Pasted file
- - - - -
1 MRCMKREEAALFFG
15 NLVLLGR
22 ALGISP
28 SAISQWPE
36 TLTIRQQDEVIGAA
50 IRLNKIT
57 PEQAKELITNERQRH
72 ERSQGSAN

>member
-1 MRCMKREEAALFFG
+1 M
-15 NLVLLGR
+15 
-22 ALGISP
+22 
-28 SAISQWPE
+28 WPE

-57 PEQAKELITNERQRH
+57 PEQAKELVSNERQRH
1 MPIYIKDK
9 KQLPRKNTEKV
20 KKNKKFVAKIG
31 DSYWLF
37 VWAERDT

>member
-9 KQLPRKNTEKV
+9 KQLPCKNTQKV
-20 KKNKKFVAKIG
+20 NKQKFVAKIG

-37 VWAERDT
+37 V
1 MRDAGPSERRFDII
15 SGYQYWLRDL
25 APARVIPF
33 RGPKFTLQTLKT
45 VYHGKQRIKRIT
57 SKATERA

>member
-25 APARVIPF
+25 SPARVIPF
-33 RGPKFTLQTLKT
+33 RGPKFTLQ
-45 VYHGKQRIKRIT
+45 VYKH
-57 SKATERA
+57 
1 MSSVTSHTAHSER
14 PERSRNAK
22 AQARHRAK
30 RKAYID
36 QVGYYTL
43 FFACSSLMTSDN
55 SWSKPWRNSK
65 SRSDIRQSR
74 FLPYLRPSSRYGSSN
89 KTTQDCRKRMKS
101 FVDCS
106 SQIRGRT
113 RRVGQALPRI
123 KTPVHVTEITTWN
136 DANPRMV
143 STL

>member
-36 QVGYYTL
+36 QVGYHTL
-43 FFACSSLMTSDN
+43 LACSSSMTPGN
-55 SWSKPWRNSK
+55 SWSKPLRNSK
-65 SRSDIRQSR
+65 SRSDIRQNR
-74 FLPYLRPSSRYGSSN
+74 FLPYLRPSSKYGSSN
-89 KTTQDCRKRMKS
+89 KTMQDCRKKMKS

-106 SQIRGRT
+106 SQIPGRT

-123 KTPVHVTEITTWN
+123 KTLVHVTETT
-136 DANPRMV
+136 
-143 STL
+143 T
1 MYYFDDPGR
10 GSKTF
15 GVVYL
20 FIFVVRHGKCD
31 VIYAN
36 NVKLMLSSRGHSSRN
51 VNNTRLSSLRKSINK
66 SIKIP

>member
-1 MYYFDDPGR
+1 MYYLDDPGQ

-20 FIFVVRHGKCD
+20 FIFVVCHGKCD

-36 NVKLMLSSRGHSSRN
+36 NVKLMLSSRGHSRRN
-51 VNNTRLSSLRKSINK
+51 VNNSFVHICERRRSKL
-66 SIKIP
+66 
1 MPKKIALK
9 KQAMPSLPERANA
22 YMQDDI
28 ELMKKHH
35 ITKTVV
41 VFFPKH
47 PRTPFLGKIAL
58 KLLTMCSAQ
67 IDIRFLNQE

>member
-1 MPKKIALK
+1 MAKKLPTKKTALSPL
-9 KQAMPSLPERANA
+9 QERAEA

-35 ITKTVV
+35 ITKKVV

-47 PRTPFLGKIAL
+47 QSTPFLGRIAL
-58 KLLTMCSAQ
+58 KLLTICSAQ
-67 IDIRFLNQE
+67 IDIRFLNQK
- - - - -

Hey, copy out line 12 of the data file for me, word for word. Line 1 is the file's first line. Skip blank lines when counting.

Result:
-15 NLVLLGR